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Musik: Atem der Statuen. Vielleicht:
Stille der Bilder. Du Sprache wo Sprachen
enden. Du Zeit
die senkrecht steht auf der Richtung
Gefühle zu wem? O du der Gefühle
Wandlung in was?— in hörbare Landschaft.
Du Fremde: Musik. Du uns entwachsener
Herzraum. Innigstes unser,
das, uns übersteigend, hinausdrängt,—
da uns das Innre umsteht
als geübteste Ferne, als andre
Seite der Luft:
nicht mehr bewohnbar.
Music. The breathing of statues. Perhaps:
The quiet of images. You, language where
languages end. You, time
standing straight from the direction
of transpiring hearts.
Feelings, for whom? O, you of the feelings
changing into what?— into an audible landscape.
You stranger: music. You chamber of our heart
which has outgrown us. Our inner most self,
transcending, squeezed out,—
now that the interior surrounds us
the most practiced of distances, as the other
side of the air:
no longer habitable.
–Rainer Maria Rilke, An die Musik (Munich, Jan. 11-12, 1918) from Gedichte aus dem Nachlaß in Sämtliche Werke, vol. 2, p. 111 (E. Zinn ed. 1956)(S.H. transl.)
This poem, which might make a good pairing with an earlier poem Rilke wrote called simply Musik, gives us a good sense of the poet’s metaphysical appreciation of music. Rilke was not only a superlative poet, he was also a very serious student of other art forms, as his writing about Rodin and Cézanne demonstrates. But his attitude towards music has puzzled me. References to concerts appear occasionally in his works and his correspondence—hearing a choral work performed in a great cathedral, perhaps, a trip to hear Mozart’s Zauberflöte (which he prefers to follow with his eyes closed, curiously), an afternoon performance of Beethoven’s Missa solemnis, and a limited number of other encounters. But, unlike E.T.A. Hoffmann or Thomas Mann, for instance, his writings reflect very little in the way of a substantive engagement with the literature of music. Only in Die Aufzeichnungen des Malte Laurids Brigge (1910) do we get a more earnest discussion of musical text—it occurs in the course of a portrayal of Ludwig van Beethoven—and there it is the instrumental work that comes through, especially the Hammerklavier. And Rilke sees more evidence in Beethoven’s correspondence—“only in Beethoven’s letters can such consciousness of Music be found,” he writes his publisher, making the case for a popular edition. Still, Rilke’s attention focuses much more on the theoretical role that music can play as a medium of art and communication.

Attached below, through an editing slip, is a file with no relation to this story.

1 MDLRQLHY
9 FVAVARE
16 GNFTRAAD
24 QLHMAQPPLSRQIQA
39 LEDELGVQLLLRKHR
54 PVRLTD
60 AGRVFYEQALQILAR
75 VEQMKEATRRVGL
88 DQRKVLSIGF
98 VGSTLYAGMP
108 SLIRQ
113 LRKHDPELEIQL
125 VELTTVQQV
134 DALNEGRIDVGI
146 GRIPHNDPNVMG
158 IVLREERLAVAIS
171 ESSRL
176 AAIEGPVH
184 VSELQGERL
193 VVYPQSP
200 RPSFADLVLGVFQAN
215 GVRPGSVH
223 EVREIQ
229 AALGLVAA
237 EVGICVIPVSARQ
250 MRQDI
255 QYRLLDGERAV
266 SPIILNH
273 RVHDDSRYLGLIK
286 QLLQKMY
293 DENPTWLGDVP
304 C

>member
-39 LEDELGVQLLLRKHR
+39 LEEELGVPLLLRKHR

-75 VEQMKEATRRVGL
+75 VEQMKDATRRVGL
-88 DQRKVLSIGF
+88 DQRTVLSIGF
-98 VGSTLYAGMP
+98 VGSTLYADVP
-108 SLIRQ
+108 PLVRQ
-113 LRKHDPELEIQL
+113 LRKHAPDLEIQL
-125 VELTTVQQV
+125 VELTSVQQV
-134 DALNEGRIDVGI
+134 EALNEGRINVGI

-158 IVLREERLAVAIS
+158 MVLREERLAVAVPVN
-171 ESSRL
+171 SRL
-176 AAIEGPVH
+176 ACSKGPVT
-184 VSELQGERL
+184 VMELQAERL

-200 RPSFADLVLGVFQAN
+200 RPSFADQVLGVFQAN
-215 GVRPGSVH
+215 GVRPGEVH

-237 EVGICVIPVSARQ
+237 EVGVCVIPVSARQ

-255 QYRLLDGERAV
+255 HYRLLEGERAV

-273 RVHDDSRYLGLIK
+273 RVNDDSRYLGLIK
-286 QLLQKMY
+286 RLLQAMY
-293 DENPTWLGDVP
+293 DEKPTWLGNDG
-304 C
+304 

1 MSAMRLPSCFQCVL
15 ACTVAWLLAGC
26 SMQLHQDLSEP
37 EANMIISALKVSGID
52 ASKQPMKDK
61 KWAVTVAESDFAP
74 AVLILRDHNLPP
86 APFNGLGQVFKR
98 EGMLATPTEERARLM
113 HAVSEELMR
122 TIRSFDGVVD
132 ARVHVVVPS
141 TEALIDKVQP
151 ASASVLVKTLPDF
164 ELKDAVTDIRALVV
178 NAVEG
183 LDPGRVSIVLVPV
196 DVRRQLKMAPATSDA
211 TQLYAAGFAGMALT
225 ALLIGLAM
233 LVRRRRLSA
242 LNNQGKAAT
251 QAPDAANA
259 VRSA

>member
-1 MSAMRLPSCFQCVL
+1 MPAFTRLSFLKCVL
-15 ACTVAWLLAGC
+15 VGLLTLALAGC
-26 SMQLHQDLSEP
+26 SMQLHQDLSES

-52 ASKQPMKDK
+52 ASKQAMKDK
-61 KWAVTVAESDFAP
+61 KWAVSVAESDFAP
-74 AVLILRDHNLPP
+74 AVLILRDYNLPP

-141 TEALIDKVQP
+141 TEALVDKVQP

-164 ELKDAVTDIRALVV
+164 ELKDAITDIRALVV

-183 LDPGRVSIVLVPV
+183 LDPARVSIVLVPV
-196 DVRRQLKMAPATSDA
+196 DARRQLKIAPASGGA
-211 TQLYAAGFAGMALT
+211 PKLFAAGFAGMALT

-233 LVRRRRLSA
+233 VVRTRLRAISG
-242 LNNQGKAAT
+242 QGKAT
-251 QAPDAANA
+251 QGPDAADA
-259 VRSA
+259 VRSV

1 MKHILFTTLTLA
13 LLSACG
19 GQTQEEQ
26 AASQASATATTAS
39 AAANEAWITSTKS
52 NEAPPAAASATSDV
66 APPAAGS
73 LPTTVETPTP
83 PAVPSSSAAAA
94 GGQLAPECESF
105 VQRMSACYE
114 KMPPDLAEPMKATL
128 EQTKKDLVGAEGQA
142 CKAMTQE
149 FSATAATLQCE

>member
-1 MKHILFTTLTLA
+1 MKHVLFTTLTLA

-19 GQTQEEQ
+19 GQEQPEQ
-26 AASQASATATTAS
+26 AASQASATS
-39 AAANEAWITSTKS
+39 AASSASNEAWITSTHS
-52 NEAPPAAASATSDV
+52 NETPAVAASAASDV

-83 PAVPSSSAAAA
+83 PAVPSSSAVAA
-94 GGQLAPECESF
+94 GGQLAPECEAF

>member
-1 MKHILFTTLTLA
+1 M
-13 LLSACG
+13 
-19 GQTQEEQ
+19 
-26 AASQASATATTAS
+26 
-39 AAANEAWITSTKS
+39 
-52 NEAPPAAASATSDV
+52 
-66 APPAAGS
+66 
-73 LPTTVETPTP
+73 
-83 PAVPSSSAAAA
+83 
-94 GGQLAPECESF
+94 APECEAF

This poem in particular points to his major insight on that point. Rilke was strongly influenced by Islamic concepts of spirituality, and occasionally he contrasts them with Christian equivalents, always to the advantage of Islam. This poem can be unfolded and understood using that approach. The Sufi mystics, like Rumi, incline to see a universe divided between a physical world of immediate perceptions and a spiritual world beyond. Their particular quest focuses on the portals through which a seeker can pass between these worlds, however fleetingly. For Rilke, that is the special function of great art, namely transcendence of the purely physical world and entry into a broader communion of the spiritual that links past and future. These elements are all present in the poem. First, he calls music a “language where languages end,” pointing to the potential universality of music as a medium of communication. And he equates it with a sphere in which the rules of normal physical conduct are suspended—statutes breathe, he writes. (Note that he is also referencing sculpture as an art and pointing to its power to give animate force to the inanimate.) And he points to the suspension of the normal perception of time: time arises out of the direction of hearts transformed, he tells us. Is this not the same message that flows though much of the metaphysical poetry of the Elizabethan age? “Time stands still,” writes John Dowland, for instance. Rilke is identifying music as a portal and also pointing to it as a vehicle for the suspension or extension of time. Those who bring the proper skills to the concert, that is, those who truly understand how to listen, will pass through the portal to another world which will shape and extend their understanding of the universe. But, particularly when we contrast this poem with its predecessor, we see that there is also an aspect of danger, a threat of seduction and misdirection that goes with music. We can think back to examples of classical antiquity in which music may calm frayed nerves and bring peace, but equally can produce insanity or blind passion—music, in other words, can deaden or mute the function of reason which is essential to man’s success in the physical world. This may be called the “dark side” of music, something Thomas Mann charted beautifully in Doktor Faustus.